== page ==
Following his previous books, What If and Thing Explainer, Randall Munroe is back with How To: Absurd Scientific Advice for Common Real-World Problems (Riverhead, $28). In this indispensable and, as always, lavishly illustrated—in his signature stick-figure style—volume, Munroe offers solutions to how to “dig a hole,” “play the piano,” “play tag,” and “power your house,”—among many other common conundrums and problems. Some of these are so commonplace they don’t seem to require a solution, but Munroe demonstrates that physical laws underlie even the most straightforward things we do. How To is part entertaining collection of scientific facts—such as how many piano keys you will need to add to your keyboard to be able to play music for dogs—to tongue-incheek, possibly dubious advice on how to move all your boxes to another house just by pushing them with a pickup truck. This volume might not be 100% useful, but it is 100% fascinating—and fun.
Every chapter in Medieval Bodies (W.W. Norton, $29.95) could be its own book, but art historian Jack Hartnell does a fantastic job of presenting facts, analysis, and context in a way that is both detailed and succinct. This book is more than just a look back at medieval medical practices; it connects arts, stories, and religious thought of the era to paint a rich picture of how bodies and their functions were perceived at the time. Hartnell successfully demonstrates that the Middle Ages were quite far from the mistaken idea that they were purely a time of darkness, pain, and poor dental hygiene. He is a great advocate, versed in both art history and the scientific practices of the time. The volume is also richly illustrated, making it one of the most beautiful and unusual histories published this year.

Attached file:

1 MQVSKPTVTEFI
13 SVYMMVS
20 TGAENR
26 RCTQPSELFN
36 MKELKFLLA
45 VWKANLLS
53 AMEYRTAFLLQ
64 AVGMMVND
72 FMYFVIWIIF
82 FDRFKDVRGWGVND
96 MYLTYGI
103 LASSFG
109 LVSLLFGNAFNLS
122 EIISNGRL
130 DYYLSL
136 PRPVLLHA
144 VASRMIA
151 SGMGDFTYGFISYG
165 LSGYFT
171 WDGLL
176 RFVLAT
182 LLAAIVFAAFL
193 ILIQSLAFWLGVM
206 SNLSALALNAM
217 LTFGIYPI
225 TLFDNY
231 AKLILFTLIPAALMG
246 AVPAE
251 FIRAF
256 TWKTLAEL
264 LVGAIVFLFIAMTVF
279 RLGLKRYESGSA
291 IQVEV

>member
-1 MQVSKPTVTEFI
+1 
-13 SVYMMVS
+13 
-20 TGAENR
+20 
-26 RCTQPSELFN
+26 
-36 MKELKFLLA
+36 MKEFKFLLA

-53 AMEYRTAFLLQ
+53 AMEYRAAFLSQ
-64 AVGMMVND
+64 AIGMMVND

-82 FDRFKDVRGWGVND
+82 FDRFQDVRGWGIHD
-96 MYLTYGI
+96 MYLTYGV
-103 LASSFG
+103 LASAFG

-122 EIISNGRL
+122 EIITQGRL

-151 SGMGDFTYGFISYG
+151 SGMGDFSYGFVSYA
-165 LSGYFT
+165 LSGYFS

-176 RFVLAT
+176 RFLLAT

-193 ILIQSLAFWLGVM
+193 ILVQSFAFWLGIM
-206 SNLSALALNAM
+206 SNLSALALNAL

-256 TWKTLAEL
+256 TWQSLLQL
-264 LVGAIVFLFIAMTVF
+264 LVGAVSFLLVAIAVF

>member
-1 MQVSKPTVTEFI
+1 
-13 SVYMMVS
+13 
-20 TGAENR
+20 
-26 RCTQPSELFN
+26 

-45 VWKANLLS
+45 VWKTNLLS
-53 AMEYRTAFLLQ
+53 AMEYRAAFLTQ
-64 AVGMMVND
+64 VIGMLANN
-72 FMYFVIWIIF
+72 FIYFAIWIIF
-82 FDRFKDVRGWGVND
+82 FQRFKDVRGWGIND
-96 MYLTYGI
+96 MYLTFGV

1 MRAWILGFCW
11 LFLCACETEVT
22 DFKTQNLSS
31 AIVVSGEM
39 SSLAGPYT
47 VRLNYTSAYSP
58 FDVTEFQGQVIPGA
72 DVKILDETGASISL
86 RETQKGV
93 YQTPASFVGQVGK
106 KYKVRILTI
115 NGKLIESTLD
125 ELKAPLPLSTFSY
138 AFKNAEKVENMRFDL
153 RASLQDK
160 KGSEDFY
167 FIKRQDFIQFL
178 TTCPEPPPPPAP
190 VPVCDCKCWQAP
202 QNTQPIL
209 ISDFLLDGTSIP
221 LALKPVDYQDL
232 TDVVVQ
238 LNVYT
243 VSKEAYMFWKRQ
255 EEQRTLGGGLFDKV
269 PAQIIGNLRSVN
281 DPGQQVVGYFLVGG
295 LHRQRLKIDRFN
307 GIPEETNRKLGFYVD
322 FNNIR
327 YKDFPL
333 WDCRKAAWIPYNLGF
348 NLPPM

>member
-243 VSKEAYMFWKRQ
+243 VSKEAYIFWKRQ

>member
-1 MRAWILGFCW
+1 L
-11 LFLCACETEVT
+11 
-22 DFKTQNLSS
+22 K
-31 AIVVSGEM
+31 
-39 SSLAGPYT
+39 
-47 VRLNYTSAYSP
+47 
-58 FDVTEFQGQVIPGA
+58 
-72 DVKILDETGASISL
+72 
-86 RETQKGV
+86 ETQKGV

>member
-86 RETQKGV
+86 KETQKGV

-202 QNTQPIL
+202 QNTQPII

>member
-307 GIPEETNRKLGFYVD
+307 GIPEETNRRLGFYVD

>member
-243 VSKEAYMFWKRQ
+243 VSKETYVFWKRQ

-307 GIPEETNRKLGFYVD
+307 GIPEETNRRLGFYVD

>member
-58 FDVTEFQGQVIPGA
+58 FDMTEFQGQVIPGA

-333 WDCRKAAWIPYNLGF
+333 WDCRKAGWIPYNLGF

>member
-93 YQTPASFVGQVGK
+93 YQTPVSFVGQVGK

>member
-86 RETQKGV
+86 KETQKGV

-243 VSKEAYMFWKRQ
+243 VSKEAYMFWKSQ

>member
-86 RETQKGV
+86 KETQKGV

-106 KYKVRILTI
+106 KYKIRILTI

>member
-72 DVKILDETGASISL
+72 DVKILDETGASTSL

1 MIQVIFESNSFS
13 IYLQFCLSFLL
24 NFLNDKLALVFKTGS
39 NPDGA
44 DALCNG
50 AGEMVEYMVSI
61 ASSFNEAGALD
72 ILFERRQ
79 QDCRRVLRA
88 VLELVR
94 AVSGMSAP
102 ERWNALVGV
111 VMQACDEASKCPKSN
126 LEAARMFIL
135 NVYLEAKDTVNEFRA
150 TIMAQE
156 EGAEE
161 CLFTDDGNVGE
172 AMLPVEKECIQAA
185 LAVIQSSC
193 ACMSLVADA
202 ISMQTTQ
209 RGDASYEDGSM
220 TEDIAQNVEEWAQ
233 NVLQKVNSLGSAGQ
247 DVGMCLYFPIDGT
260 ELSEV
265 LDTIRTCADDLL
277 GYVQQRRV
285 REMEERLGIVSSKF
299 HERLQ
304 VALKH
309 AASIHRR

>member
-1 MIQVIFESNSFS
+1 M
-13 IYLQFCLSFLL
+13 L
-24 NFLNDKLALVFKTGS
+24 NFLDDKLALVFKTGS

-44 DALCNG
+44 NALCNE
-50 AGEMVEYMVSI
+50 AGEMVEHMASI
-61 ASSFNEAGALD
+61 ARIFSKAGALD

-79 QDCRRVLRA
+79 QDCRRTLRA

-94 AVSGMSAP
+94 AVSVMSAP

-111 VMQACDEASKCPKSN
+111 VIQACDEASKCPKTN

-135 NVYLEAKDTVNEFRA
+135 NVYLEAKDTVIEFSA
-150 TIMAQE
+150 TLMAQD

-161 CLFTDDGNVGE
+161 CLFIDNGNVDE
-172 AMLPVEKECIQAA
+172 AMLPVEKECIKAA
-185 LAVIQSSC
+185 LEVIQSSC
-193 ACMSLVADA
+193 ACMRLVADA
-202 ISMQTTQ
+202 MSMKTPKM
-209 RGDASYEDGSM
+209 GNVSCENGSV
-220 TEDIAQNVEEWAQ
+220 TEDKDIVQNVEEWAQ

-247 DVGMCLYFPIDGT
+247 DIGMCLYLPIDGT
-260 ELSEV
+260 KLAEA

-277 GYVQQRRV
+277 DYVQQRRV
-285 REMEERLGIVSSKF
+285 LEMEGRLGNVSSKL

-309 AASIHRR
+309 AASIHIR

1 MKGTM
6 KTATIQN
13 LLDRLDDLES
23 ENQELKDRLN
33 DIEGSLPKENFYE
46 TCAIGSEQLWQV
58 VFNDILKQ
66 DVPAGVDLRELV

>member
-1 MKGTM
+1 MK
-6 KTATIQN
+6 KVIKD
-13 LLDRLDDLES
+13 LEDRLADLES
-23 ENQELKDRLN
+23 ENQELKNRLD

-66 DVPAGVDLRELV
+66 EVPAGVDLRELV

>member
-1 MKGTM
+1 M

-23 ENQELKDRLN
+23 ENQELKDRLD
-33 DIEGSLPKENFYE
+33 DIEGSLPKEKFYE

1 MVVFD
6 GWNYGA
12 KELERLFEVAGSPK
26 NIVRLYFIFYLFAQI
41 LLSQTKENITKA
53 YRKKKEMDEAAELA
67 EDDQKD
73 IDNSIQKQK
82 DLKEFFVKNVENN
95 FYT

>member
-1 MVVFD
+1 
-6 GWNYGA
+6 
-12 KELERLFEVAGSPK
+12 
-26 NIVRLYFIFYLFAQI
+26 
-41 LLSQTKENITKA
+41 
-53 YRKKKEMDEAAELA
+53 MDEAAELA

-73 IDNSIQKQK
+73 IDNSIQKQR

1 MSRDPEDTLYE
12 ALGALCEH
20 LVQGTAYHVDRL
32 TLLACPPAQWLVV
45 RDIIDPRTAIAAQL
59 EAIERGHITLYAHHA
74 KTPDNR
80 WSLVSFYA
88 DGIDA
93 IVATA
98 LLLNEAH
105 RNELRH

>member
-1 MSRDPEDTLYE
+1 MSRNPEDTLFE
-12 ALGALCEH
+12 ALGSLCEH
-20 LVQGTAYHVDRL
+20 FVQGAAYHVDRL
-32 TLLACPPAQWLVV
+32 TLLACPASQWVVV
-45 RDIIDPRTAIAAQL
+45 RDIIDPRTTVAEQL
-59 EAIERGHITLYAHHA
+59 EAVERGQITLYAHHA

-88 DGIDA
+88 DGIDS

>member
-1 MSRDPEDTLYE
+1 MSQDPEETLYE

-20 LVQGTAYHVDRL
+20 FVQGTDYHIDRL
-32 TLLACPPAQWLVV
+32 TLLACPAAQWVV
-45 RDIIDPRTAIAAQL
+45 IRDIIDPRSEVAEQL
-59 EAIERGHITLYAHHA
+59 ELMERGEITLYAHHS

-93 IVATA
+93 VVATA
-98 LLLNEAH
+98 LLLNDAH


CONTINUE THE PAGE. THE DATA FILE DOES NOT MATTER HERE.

Tamsyn Muir’s Gideon the Ninth (Tor.com, $25.99) is science fiction, fantasy, a locked creepy castle mystery, an aesthetic, and a dozen Halloween costume ideas, all in one. This mashup might seem too wild to be good, but Muir perhaps possesses her own brand of magic, an ability to disregard any and all genre conventions and combine all these elements into something truly incredible. Gideon the Ninth is about a solar system of political intrigue, necromancers, secret knowledge, and martial arts. It is intricately wrought, with a full mythology behind it. It comes with wonderful characters and complex relationships, including the central one between Gideon and Harrow that will bring you both tears and joy. The dialogue is a giddy mix of modern-day language, stupid jokes, sarcasm, dark humor, and sharp comebacks. This is the perfect gift for that friend who thinks Halloween should be a year-round holiday. Or perhaps, if your soul is cynical, morbid, and queer, this is the perfect book for you.